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Review
. 2016 Oct 5;36(40):10230-10238.
doi: 10.1523/JNEUROSCI.1712-16.2016.

Drug-Induced Alterations of Endocannabinoid-Mediated Plasticity in Brain Reward Regions

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Free PMC article
Review

Drug-Induced Alterations of Endocannabinoid-Mediated Plasticity in Brain Reward Regions

Natalie E Zlebnik et al. J Neurosci. .
Free PMC article

Abstract

The endocannabinoid (eCB) system has emerged as one of the most important mediators of physiological and pathological reward-related synaptic plasticity. eCBs are retrograde messengers that provide feedback inhibition, resulting in the suppression of neurotransmitter release at both excitatory and inhibitory synapses, and they serve a critical role in the spatiotemporal regulation of both short- and long-term synaptic plasticity that supports adaptive learning of reward-motivated behaviors. However, mechanisms of eCB-mediated synaptic plasticity in reward areas of the brain are impaired following exposure to drugs of abuse. Because of this, it is theorized that maladaptive eCB signaling may contribute to the development and maintenance of addiction-related behavior. Here we review various forms of eCB-mediated synaptic plasticity present in regions of the brain involved in reward and reinforcement and explore the potential physiological relevance of maladaptive eCB signaling to addiction vulnerability.

Keywords: THC; addiction; cocaine; drugs of abuse; endocannabinoid; nucleus accumbens; plasticity; reward; ventral tegmental nucleus.

Figures

Figure 1.
Figure 1.
Density of CB1 receptor distribution across brain reward areas. Presynaptic CB1 receptors are Gi/o-coupled metabotropic receptors that are located throughout reward regions of the brain with varying levels of expression. Distribution of other components of the eCB system, such as the eCB synthetic enzymes N-arachidonoyl-phosphatidylethanolamine (NPLD) (Egertová et al., 2008) and DAGL (Suárez et al., 2011), follow a similar pattern, and mechanisms of CB1 receptor-mediated synaptic plasticity have been measured in mesocorticolimbic and corticostriatal pathways crucially involved in the pathophysiology of addiction.
Figure 2.
Figure 2.
General mechanism of retrograde eCB signaling. Upon release of neurotransmitter (e.g., glutamate, GABA), postsynaptic depolarization results in elevations in intracellular calcium levels through activation of ionotropic receptors, Gq-coupled metabotropic receptors (e.g., Group I mGluRs, M1/M3 mAChRs, D2Rs), and/or voltage-gated calcium channels. The eCBs AEA and 2-AG are not stored in vesicles but instead are synthesized de novo from phospholipid precursors through calcium-dependent and -independent mechanisms. NAPE is hydrolyzed by N-arachidonoyl-phosphatidylethanolamine-specific phospholipase D (NPLD) to yield AEA, and DAG is converted to 2-AG by DAGL. Both eCB species traverse the synaptic cleft and activate presynaptic Gi/o-coupled CB1 receptors, thereby inhibiting adenylyl cyclase, regulating ion channels, and ultimately suppressing neurotransmitter release. eCB signaling is terminated following degradation by hydrolytic enzymes in the presynaptic and postsynaptic compartments. Primarily, AEA is converted to arachidonic acid (AA) and ethanolamine (EtOHamine) by fatty acid amide hydrolase (FAAH) localized to the postsynaptic cell, whereas 2-AG is hydrolyzed presynaptically into AA and glycerol by monacylglycerol lipase (MAGL).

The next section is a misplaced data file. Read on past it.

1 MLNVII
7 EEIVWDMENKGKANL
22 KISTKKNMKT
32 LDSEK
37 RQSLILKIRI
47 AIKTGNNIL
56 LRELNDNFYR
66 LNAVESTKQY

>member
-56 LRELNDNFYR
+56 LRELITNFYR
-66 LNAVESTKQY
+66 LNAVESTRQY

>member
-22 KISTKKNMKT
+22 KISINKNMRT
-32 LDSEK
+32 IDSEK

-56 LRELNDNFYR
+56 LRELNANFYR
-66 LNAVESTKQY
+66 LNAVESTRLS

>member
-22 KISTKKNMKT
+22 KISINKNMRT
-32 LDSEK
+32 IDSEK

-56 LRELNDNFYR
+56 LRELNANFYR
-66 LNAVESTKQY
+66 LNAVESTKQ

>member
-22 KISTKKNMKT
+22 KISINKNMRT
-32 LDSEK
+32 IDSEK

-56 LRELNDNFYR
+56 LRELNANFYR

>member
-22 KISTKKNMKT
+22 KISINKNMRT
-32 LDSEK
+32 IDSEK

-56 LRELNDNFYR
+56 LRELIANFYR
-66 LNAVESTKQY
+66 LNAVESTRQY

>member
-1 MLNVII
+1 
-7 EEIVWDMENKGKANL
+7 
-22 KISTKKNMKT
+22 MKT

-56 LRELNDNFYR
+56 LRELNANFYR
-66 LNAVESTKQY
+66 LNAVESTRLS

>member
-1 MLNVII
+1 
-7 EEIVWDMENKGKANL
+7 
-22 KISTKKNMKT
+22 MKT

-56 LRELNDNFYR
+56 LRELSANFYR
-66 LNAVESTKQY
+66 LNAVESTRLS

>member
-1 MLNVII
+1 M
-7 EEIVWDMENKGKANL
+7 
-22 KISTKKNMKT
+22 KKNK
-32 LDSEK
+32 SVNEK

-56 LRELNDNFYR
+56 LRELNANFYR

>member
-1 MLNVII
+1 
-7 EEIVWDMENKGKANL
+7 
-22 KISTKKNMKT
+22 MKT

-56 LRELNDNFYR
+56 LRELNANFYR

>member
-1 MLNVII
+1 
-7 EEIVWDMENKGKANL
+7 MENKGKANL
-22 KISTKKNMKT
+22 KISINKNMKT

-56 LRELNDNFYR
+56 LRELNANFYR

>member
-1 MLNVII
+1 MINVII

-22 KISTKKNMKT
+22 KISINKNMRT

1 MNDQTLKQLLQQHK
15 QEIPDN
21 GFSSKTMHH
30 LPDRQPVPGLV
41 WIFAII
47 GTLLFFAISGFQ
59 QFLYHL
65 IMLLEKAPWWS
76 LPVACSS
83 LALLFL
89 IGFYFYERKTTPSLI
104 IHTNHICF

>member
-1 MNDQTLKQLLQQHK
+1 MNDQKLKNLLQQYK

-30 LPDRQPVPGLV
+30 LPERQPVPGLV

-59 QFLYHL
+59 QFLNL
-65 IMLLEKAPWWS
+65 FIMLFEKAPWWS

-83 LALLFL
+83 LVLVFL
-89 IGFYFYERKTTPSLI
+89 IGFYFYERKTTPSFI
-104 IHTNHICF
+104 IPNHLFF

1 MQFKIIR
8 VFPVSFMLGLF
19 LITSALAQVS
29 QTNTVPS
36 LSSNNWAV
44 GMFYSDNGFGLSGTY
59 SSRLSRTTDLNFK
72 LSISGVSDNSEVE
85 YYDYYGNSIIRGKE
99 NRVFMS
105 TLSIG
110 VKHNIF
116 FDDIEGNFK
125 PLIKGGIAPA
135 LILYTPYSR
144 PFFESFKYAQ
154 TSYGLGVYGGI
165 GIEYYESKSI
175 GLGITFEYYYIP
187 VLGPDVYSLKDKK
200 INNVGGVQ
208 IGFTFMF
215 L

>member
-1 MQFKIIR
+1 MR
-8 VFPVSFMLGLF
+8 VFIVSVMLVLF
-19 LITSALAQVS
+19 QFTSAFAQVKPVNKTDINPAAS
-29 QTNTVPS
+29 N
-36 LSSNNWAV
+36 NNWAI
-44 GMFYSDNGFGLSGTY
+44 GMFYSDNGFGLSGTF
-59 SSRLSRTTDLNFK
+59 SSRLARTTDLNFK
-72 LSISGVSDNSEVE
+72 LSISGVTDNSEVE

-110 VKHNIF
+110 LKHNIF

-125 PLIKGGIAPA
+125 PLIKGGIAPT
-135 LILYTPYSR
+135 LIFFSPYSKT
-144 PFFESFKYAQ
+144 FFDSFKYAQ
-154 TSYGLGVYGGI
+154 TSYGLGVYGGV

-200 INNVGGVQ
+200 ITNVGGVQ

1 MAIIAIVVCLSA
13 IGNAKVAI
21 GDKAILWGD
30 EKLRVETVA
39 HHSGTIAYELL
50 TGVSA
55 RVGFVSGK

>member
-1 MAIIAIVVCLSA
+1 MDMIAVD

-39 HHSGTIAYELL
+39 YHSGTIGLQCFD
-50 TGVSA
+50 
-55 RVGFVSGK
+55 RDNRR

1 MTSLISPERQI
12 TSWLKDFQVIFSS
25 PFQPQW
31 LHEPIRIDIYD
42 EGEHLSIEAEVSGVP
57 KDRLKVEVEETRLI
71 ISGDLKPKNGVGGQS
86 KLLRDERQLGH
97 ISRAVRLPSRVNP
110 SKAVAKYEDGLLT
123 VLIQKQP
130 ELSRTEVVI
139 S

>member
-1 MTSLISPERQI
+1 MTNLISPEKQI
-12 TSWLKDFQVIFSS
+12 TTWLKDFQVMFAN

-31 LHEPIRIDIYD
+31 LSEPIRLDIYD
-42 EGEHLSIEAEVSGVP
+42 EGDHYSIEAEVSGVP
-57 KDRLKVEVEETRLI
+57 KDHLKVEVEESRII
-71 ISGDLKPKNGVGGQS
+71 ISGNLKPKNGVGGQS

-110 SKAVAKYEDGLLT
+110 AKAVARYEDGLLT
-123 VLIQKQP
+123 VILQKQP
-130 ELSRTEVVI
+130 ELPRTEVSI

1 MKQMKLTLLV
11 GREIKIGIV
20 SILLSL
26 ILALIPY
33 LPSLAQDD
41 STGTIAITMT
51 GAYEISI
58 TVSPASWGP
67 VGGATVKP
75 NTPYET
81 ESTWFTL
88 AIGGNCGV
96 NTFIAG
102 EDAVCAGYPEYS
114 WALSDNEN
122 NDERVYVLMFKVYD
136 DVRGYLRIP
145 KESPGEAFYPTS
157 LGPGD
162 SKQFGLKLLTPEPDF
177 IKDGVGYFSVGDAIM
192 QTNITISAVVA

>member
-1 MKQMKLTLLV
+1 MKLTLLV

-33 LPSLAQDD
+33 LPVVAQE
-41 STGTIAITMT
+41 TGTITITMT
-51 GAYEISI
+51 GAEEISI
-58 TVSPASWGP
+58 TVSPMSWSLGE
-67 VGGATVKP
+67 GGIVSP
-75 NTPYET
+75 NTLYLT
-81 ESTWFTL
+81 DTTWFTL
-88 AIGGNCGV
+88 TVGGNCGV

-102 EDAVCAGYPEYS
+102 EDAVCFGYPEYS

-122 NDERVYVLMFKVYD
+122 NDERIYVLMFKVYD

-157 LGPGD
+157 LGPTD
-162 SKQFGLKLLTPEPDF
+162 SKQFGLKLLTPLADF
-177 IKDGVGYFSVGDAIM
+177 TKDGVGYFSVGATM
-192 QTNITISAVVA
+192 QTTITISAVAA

Figure 3.
Figure 3.
Summary of drug-induced disruptions of eCB-mediated long-term plasticity in the VTA and NAc. a, b, Although the specific mechanism differs by brain region, eCB-LTD induction under normal conditions is primarily governed by activity-dependent release of eCBs from the postsynaptic cell and CB1 receptor stimulation on active afferents. a, Within the VTA, eCB-LTDi at GABAergic synapses permits adaptive dopamine cell firing, and induction involves additional coordination between presynaptic (e.g., D2 dopamine receptors) and postsynaptic (e.g., Group I mGluRs) metabotropic receptors. b, Control over accumbal glutamate release from cortical and limbic afferents through the induction of eCB-LTDe relies on activation of postsynaptic metabotropic receptors (e.g., mGluR5) and release of calcium from intracellular stores. c, d, Following exposure to drugs of abuse, such as THC or cocaine, parallel disturbances in eCB-LTD mechanisms that normally provide inhibitory control over VTA dopamine neuron activity and curb excitation of NAc MSNs instead promote activation of reward circuitry. c, Drug exposure facilitates the induction of eCB-LTDi in the VTA, removing GABA-mediated inhibition of dopamine neurons and enhancing their excitability. d, Drug-induced loss of eCB-LTDe at glutamatergic synapses in the NAc prevents control over excitation of MSNs.

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